3.  The partnership agreement may add specifications, conditions and restrictions on the manner in which the limited partner's rights may be exercised (that is, HOW the rights are exercised and HOW the company fulfills its duty to produce its books and records) beyond the plain vanilla qualification that the request is "just and reasonable" BUT the TBOC states flatly that such additional terms cannot unreasonably restrict the partner's right to access.

4.  Judges do not like to see disputes over access to books and records  appear on their docket.   And the case law in Texas puts the burden squarely on the GP to justify denying the right to examine or the right to copy.  In other words, the plaintiff investor enters the court as the presumptive winner.

5.  One of the most valuable types of information which a curious or suspicious investor can learn, is the identity and contact information of the other investors.  With that knowledge, a small investor can rally other investors — some of whom may have larger amounts at stake in the partnership and deeper pockets or better professional contacts that could enable them to fund or lead further inquiries into the GP's conduct.

6.  And this may be the most surprising part: a limited partner may sue the partnership and THEN submit a books and records demand — and it is more likely than not, the partner gets to exercise his B & R rights even though that constitutes, in effect, a run around the discovery rules of civil procedure.  Courts have listened to that argument by defendant GPs and partnerships, but hesitate when they realize the defendants are asking that the substantive rights of investors, clearly laid out in the statute adopted by the legislature and accompanied by explicit instructions that the rights granted cannot be waived or modified, should be cast aside on the basis that they don't fit neatly with rules of civil procedure.  In general the courts hold that the legislature granted these rights to every partner and it would be inconceivable that the legislature intended that a partner enjoy these rights when he doesn't need them but should be stripped of the rights when he  finds himself in litigation with the partnership.  Of course, every case is distinct and stands on its own facts and equities, and a court may throw out a B & R demand if it determines that the request fails to meet the "just and reasonable" test.  But a GP that refuses to let the partner get to the books and records can prevail only by successfully contending that the partner's request is not just and reasonable under the TBOC provision, not that it is merely inconsistent with the discovery procedures of civil litigation.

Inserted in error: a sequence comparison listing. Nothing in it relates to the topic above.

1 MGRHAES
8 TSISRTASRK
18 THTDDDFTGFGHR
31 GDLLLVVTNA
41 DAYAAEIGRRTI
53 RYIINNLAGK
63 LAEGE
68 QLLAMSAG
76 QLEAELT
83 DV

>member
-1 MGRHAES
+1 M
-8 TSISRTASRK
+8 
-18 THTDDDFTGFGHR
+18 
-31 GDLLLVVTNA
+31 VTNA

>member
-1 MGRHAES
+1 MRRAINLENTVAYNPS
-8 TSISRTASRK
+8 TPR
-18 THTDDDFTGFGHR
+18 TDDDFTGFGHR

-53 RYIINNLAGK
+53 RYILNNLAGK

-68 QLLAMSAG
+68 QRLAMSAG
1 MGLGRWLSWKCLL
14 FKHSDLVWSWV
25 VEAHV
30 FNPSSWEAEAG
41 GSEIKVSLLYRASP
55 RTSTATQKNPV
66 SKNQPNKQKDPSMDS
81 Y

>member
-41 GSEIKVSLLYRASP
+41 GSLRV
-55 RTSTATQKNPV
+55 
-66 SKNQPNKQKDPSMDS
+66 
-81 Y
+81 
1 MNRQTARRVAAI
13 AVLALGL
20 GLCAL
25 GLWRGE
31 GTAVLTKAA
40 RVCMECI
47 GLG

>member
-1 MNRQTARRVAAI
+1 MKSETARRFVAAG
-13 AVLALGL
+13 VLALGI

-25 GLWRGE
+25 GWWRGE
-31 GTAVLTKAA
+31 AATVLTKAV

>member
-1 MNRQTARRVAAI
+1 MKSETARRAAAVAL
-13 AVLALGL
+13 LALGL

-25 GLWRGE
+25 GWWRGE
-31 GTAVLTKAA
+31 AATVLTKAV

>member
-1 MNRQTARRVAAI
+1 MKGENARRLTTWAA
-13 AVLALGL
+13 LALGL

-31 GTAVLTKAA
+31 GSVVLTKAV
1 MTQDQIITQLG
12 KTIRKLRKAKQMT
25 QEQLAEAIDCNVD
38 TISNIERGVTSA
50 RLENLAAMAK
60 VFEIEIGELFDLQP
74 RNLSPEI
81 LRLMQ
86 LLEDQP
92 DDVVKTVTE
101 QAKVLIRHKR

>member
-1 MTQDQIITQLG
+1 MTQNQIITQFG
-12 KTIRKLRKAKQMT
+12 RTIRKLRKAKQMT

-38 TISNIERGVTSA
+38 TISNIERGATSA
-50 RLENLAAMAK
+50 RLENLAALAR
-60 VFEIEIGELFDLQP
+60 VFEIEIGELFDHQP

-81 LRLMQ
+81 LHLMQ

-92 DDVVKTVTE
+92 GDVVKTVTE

An investor can use the books and records request tool to obtain information, if he is ignorant about the condition of his investment; if he is suspicious of the GP and is searching for clues to either confirm or deny his concerns; and even if he has sued, or been sued by, the GP, in order to obtain evidence to further his complaint or to defend himself.

One more thing: the right of an investor to examine an entity's books and records doesn't apply exclusively to limited partnerships.  The same rule apples to LLCs (TBOC Section 101.502).  Corporate shareholders also have a right to examine records (TBOC Section 2.218) but surprisingly that right may not be as strong as the rights enjoyed by limited partners and LLC members: the statutory language is substantially different, probably because of historical reasons rather than intent.  Because the corporate right is the B & R examination right most widely known, and appears weaker than the more recent LP and  LLC rights, investors and attorneys may incorrectly assume that the latter rights are no stronger than the corporate right.